indianz.com your internet resource indianz.com on facebook indianz.com on twitter indianz.com on Google+ indianz.com on soundcloud
phone: 202 630 8439
Fredericks Peebles & Morgan LLP
Advertise on Indianz.Com
Home > News > Headlines
Print   Subscribe
Statue of imprisoned activist Leonard Peltier coming down in D.C.

Filed Under: Education | Law | National | Politics
More on: aim, barack obama, crime, dave archambault, dc, doj, fbi, leonard peltier, museums, rigo 23, south dakota, standing rock sioux
     
   

The wooden statue of imprisoned American Indian Movement activist Leonard Peltier. Photo: AU Museum at Katzen

A statue of imprisoned American Indian Movement activist Leonard Peltier is being removed from the campus of American University in Washington, D.C.

The 9-foot-tall wooden statue is located outside of the AU Museum at the Katzen Arts Center. Its placement there in early December was announced by the school with the following disclaimer: "American University regards this statue as an exhibited piece of art and takes no position on the advocacy movement."

But administrators changed their minds just days after hearing from the Federal Bureau of Investigation Agents Association, a non-profit organization of active and retired agents. The group sent a letter to university president Neil Kerwin on December 29 to complain about the installation.

"The subject matter and placement of the piece improperly suggested that American University has assumed an advocacy position of clemency for Mr. Peltier, when no such institutional position has been taken," a statement announcing the removal of the statue on Monday read. "Further, the nature and location of the piece called into question our ability to honor our responsibilities to ensure the security of the art and the safety of our community."

In a December 22 post on Twitter about the statue, the AU Museum highlighted the history of presidential pardons. Peltier's supporters -- a group that includes nearly every major tribal organization, Republican and Democratic politicians and human rights groups around the world -- have asked President Barack Obama to release the activist from prison, where he is serving two life sentences for the murders of two FBI agents in 1975.

"Mr. Peltier has been in prison for 41 years," Chairman Dave Archambault of the Standing Rock Sioux Tribe wrote in a December 22 letter to the president. "He is in ill health; requires urgent, specialized medical treatment; and just lost his youngest son. Continued incarceration serves no purpose."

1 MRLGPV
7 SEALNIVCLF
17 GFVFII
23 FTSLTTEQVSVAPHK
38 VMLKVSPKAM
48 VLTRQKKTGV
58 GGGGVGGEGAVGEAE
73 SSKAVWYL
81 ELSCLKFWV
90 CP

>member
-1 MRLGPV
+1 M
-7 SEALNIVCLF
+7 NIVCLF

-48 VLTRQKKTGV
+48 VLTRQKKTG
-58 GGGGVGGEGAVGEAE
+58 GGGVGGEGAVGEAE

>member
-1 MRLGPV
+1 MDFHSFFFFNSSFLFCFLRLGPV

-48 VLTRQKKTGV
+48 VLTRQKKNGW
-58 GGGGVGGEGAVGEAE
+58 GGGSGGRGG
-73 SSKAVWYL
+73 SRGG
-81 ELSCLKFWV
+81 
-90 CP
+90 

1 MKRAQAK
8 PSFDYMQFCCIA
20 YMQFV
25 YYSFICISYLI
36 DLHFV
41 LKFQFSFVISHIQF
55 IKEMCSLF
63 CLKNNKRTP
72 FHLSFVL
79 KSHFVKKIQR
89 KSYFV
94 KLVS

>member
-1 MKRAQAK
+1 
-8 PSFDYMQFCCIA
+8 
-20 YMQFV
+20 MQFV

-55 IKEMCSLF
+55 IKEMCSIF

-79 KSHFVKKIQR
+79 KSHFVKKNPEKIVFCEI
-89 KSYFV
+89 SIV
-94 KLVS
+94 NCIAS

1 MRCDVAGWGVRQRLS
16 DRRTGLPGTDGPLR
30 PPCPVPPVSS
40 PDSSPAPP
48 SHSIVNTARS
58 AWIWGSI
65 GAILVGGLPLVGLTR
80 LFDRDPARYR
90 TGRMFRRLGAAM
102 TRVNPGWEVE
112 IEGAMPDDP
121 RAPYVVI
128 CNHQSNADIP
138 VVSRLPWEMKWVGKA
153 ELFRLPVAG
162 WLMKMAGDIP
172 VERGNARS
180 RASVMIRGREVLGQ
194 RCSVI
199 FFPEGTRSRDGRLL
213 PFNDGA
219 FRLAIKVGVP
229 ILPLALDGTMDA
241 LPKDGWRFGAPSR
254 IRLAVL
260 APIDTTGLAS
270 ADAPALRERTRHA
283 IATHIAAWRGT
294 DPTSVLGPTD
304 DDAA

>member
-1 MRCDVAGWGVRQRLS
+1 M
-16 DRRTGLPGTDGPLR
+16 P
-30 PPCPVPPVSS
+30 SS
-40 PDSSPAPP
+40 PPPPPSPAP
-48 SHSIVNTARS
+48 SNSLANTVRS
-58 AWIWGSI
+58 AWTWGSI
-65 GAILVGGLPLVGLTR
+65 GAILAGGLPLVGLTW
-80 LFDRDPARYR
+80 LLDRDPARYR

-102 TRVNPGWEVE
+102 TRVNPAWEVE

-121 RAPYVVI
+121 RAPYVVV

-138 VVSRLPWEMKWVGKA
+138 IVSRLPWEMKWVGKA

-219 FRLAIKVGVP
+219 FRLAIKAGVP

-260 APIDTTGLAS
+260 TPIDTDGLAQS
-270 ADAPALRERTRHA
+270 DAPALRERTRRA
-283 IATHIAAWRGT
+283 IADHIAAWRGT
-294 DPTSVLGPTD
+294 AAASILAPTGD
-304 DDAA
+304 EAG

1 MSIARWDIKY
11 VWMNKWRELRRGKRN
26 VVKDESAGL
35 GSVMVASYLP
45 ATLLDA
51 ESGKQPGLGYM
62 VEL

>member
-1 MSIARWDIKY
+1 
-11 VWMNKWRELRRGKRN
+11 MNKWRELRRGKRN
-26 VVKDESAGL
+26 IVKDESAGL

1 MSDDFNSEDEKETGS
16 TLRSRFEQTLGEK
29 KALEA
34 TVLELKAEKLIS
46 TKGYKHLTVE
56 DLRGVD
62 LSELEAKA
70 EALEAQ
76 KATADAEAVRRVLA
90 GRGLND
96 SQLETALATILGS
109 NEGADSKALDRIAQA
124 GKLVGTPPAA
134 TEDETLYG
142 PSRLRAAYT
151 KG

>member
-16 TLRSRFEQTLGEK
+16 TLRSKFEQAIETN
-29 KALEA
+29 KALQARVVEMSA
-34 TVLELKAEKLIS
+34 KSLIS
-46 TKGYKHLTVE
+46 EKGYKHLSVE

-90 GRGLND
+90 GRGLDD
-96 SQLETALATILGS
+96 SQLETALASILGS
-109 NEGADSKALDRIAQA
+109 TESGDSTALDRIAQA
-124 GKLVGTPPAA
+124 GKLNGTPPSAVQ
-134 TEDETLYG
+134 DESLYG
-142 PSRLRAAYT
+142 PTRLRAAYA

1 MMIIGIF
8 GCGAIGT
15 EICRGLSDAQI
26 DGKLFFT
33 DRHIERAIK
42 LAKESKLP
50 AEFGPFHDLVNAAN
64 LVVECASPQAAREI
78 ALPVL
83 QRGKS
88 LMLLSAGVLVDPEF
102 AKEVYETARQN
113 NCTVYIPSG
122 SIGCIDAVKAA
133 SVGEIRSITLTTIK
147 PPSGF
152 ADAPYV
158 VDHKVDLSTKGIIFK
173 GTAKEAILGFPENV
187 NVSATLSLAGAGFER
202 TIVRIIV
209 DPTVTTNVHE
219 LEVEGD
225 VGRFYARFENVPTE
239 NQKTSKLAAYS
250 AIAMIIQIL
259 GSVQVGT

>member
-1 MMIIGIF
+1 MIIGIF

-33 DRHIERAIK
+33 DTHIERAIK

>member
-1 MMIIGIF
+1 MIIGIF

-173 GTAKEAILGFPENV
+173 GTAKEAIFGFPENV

Tom Poor Bear, the former vice president of the Oglala Sioux Tribe, poses with the feet from the wooden Leonard Peltier statue. Photo: peltierstatue

Peltier, who is a citizen of the Turtle Mountain Band of Chippewa Indians, was convicted in 1977 for the murders of FBI agents Jack R. Coler and Ronald A. Williams. The incident took place on the Pine Ridge Reservation in South Dakota in June 1975, a time of "tumultuous history," Archambault noted in his letter. Just two years earlier, FBI agents laid siege at Wounded Knee on the reservation and mistrust of law enforcement ran strong.

Throughout numerous legal appeals, Peltier has steadfastly denied being responsible for the deaths of the two men. His stance has derailed his chances for parole so supporters believe a pardon, commutation or other executive action is the only way he can enjoy freedom again.

But those efforts have consistently run into fierce opposition from the law enforcement community. The late Janet Reno, who was the first woman to serve as Attorney General of the United States, faced intense pressure at the end of the Bill Clinton administration to push for Peltier's release.

Reno, who passed away on November 7, refused to disclose her position on the issue. Former president Clinton ultimately left office without taking action.

Peltier's supporters essentially gave up once George W. Bush took office. Obama, who has promoted his policy advances in Indian Country, has granted 70 pardons and more than 1,000 commutations, according to the Department of Justice.

Artist Rigo 23, also known as Ricardo Gouveia, created the statue based on a recent self-portrait from Peltier. He took it on a cross-country journey from California and stopped on the Standing Rock Sioux Reservation before coming to D.C.

"Leonard Peltier has now spent four entire decades behind bars for a crime he has not committed even though, by most countries’ standards, he has now fulfilled both of the consecutive life-sentences to which he was wrongly sentenced," Rigo 23 wrote on the statue's website.